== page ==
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      So, Michael Flynn has been pardoned by Trump. His crime was lying to the FBI about talking to the Russians before Trump was inaugurated. Even a man like Trump can do the right thing occasionally, usually for the wrong reasons. It is entirely reasonable and routine for a President-elect’s advisors to talk to foreign governments. […]
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Ugh.

So hydroxychloroquine doesn’t work. Not only does it not work, you’re actually more likely to die if you take it as a treatment for Coronavirus.

A prolonged QT interval leading to cardiac arrest is one of the known side effects. But sure, let’s sell it as the cure so Trump can reopen the economy. He’s desperate so he has to promote and hope that his long shot intuition on the efficacy of the drug was correct. Golly, if it were that easy, I have a bajillion designs for kinase inhibitors that will cure any cancer you have. I could be rich. All I need is a national megaphone and a dream.

Let’s stick to more realistic treatment. If you have high blood pressure and you are taking a ACE inhibitor (drug name ends in ipril) or an Angiotensin II inhibitor (drug name ends in artan), there are some new studies that suggest they might be protective. The mechanism for how this works makes sense based on years of accumulated knowledge on how the renin-angiotensin system works and how the virus latches on to a cell. Now, it just needs to be proven with more studies. That’s the way this stuff works. It’s “trial and error”, not “trial and succeed!”. There is no quick and dirty answer here.

That’s why the federal government needs to do nationwide testing. Enhanced social distancing through extensive testing is all we’ve got right now.

Trump and his base need to deal with that ASAP.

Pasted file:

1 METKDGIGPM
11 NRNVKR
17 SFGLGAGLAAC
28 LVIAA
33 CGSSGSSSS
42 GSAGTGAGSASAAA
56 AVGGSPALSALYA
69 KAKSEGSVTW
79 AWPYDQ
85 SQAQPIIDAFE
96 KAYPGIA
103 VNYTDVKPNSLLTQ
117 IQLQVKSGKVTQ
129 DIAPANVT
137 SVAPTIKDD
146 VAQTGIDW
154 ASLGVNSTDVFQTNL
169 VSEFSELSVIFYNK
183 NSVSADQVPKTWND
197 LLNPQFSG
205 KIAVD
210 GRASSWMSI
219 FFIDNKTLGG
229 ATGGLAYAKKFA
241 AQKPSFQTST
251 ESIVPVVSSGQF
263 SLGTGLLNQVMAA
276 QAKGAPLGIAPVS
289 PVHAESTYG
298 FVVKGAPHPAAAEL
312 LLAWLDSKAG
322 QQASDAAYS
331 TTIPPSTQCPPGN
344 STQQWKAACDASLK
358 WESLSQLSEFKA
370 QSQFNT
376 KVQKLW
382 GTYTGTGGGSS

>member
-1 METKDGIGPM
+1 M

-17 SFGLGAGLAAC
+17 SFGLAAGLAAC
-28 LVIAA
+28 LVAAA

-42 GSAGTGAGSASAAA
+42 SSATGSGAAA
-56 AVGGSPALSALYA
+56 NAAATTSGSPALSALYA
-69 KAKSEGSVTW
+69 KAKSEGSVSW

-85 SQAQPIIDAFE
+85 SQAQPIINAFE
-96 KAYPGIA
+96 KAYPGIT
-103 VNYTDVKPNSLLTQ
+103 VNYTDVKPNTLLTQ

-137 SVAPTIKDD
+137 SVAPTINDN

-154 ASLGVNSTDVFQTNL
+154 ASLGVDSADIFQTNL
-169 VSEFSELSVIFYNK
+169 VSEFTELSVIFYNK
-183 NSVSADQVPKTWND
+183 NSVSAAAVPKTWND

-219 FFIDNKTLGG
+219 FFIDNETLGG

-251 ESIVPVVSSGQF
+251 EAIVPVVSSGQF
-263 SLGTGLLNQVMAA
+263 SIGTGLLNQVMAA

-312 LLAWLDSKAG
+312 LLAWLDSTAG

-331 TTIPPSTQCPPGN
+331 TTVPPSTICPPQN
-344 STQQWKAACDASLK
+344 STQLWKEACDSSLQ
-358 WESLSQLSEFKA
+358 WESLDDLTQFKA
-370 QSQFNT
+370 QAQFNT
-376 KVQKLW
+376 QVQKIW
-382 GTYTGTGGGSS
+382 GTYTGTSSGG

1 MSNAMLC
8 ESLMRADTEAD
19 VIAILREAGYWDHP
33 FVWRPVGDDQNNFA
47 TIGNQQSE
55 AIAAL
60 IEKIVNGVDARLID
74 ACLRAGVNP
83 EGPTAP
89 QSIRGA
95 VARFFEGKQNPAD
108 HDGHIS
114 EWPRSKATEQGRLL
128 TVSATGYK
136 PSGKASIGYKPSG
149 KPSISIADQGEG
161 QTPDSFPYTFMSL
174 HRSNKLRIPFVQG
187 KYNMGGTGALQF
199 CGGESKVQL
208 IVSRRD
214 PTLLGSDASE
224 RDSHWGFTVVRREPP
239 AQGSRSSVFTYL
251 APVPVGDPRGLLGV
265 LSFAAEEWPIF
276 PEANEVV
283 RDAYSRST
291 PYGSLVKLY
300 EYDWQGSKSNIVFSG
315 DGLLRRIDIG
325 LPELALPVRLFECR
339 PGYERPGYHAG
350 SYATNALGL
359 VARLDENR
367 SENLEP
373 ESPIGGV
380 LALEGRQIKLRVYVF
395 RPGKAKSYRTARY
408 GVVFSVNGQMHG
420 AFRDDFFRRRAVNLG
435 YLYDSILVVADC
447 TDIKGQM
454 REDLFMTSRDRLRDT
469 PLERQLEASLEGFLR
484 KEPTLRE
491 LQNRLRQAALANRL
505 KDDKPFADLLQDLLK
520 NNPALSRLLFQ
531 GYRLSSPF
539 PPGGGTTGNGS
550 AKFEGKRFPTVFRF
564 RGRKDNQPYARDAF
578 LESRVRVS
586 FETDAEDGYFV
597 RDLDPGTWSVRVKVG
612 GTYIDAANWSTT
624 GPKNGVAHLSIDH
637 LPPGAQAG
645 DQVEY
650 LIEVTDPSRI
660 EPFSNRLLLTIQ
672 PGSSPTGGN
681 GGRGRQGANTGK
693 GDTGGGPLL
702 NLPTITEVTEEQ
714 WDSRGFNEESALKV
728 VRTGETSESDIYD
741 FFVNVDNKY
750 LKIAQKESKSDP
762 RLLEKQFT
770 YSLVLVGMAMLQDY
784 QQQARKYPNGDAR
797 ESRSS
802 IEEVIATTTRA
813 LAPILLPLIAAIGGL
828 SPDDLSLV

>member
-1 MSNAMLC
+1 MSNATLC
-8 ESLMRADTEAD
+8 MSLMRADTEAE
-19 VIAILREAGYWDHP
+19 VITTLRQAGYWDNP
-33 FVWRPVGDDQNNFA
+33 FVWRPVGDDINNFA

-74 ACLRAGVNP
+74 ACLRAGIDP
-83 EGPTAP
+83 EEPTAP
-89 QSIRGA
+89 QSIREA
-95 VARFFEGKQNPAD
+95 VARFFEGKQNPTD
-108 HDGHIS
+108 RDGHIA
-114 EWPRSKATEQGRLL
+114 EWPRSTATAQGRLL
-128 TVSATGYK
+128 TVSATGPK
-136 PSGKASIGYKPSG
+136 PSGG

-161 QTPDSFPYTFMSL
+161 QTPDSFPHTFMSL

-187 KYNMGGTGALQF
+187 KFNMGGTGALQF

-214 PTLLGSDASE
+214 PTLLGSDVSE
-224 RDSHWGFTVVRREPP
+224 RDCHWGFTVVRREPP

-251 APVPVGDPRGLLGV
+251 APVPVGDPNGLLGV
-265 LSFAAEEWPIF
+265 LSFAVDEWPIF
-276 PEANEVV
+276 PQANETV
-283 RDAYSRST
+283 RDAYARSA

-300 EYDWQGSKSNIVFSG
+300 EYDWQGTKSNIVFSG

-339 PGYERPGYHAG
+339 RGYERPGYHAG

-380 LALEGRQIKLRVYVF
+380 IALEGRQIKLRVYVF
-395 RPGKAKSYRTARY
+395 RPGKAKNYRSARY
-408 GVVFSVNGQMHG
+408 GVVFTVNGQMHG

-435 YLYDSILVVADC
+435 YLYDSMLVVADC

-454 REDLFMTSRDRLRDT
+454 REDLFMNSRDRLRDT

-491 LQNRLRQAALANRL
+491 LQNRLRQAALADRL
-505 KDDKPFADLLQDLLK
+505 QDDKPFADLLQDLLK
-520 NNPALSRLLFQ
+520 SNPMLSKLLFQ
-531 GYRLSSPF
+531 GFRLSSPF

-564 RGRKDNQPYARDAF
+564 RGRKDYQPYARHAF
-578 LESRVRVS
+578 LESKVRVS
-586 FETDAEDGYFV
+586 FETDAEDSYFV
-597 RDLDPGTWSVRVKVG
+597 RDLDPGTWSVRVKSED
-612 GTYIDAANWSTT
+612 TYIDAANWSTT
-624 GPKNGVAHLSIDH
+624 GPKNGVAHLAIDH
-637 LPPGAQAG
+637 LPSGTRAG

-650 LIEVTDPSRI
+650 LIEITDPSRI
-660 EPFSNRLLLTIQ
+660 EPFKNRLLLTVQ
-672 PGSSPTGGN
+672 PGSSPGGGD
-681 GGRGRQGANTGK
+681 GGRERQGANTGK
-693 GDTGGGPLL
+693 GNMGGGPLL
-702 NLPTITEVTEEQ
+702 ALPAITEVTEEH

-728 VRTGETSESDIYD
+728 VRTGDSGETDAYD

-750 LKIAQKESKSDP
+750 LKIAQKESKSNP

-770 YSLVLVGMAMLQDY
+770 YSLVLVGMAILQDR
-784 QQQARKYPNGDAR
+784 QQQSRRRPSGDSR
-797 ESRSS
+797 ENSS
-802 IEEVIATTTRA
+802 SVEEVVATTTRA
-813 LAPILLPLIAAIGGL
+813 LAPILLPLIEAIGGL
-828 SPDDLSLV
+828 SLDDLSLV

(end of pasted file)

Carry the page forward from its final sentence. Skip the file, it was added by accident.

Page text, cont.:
Just think about how many desperate patients and their families fell for Trump’s hawking of this drug. It’s criminal.

7 Responses

  1. I take Losartan.

    Meanwhile: who else here remembers Carnac the Magnificent? 😈

    • Losartan, I know it well. My first project as a drug designer was on angiotensin II inhibitors. There’s a new receptor involved in the Covid story. It’s an ACE2 receptor. Angiotensin II makes your blood pressure go up. But once it’s done its job it gets cleaved by the ACE2 receptor and the blood pressure goes down. The problem is Covid binds to the ACE2 receptor, gives itself a little twist to open up its capsid and then releases proteases into the cell. So the virus spike protein blocks the function of ACE2, so the angiotensin II can’t be cleaved and blood pressure go down.
      The virus is apparently blocking the site. I don’t know if it does anything other than that. But what it does mean is that the patient will have a lot of angiotensin II lollygagging around unchecked and causing blood pressure to stay up.
      So, if you take an ACE inhibitor you prevent the angiotensinII from being created in the first place. And if you take an AngiotensinII inhibitor, you will inhibit the A2 receptor and angiotensin II won’t bind to A2 and force your BP to rise.